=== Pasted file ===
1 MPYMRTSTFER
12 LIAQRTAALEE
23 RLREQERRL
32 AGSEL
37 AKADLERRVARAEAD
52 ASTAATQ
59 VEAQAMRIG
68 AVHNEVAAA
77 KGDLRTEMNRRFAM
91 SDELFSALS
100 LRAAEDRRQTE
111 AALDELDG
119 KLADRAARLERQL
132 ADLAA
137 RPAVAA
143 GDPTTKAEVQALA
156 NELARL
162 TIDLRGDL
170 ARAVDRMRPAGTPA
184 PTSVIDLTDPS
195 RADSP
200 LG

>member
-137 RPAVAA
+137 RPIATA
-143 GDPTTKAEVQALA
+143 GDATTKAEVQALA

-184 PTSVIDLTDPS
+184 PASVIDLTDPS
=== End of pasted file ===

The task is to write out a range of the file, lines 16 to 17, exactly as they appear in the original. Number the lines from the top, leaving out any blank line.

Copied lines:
143 GDPTTKAEVQALA
156 NELARL